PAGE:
• Dr. Ronald D. Simpson, professor of higher education and science education, University of Georgia - In addition to securing funding from the Lilly Foundation in 1983 to establish a Lilly Teaching Fellows program, Simpson helped found and direct the Governor’s Teaching Fellows program, which began in 1994. Each program has served a significant number of faculty, either from UGA or higher education institutions throughout Georgia.

  • Kennesaw State University Model United Nations/Model Arab League/Model Organization of African Unity delegate programs - In 1988, Dr. Helen Ridley and the Department of Political Science and International Affairs established a Model UN team and later expanded the program to include Model Arab League and Model Organization of African Unity teams. Collectively, these groups have won numerous regional, national and international competitions. Many participants have moved on to leadership positions following graduation.

  • Valdosta State University Theatre Program - Directed by Dr. Charles R. Wheeler, this is the only Bachelor of Fine Arts degree program in Georgia to have obtained accreditation from the National Association of Schools of Theatre. Graduates have been associated with scores of professional theatre and film companies, as well as some of the top post-graduate theatre studies programs in the nation.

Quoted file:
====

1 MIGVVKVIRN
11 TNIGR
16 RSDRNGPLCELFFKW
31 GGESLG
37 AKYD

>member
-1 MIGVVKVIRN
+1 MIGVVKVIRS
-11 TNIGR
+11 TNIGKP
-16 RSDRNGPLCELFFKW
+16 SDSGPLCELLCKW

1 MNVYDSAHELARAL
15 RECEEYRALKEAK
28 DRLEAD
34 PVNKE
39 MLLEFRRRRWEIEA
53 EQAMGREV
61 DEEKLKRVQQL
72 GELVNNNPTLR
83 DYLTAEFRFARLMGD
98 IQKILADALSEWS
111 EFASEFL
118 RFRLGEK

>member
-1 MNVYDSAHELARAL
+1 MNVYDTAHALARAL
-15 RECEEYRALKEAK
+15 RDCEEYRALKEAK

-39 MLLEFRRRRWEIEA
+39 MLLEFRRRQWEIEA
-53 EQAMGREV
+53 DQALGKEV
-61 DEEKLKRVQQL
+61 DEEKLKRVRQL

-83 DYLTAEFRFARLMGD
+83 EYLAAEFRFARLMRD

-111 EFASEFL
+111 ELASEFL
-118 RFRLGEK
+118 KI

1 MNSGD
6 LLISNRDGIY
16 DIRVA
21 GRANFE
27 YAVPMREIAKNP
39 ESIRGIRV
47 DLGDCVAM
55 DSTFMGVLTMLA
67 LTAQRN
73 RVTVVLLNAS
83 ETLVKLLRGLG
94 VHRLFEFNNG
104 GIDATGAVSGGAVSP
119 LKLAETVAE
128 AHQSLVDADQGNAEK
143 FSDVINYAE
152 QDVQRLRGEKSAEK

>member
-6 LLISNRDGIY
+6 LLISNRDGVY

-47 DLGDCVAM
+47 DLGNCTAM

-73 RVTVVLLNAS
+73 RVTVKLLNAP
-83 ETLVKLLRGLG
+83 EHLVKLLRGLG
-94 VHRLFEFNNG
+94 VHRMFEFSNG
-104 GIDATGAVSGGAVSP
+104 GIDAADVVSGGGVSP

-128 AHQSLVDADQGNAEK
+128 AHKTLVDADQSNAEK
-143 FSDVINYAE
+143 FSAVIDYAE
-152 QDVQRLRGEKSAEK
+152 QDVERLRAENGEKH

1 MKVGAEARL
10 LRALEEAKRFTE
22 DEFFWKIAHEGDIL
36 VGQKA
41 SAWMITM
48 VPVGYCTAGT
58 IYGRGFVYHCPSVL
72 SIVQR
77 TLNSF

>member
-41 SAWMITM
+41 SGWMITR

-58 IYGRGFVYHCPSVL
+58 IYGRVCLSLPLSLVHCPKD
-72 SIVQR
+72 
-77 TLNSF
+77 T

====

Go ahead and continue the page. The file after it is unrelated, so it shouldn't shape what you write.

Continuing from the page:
Regents Research in Undergraduate Education Awards:

  • Dr. Deborah Vess, associate professor of history and director of Interdisciplinary Studies, Georgia College and State University - Vess developed a “cyberspace Socrates” which evolved into a comprehensive Western Civilization website designed to promote critical thinking. The Pew National Fellowship Program named Vess a 1999 Carnegie Scholar in recognition of her contributions to the scholarship of teaching.

  • Dr. Mark Guzdial, associate professor of computing, Georgia Institute of Technology - Based upon his theory that students would learn more from studying the work of other students, Guzdial created a learning tool called SmallTalk Apprenticeship Based Learning Environment-STABLE. Guzdial’s research on student learning has yielded more than a dozen journal articles, three books, and four federal or foundation grants worth nearly $1.5 million.